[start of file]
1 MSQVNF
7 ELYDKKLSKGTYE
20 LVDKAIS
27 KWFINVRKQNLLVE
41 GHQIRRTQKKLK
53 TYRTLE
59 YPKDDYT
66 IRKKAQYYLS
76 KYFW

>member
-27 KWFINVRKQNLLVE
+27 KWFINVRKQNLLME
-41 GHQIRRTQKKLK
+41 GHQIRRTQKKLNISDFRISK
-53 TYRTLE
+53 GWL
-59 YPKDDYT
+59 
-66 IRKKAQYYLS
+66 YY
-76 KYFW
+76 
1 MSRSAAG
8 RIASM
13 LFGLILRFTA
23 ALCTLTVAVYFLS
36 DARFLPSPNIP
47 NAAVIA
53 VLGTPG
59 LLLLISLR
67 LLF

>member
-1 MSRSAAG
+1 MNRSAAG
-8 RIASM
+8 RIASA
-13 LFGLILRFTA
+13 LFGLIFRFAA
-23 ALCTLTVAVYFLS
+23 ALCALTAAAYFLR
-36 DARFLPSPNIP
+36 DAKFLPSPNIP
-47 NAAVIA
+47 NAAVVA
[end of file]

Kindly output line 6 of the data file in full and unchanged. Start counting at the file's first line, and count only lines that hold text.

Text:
53 TYRTLE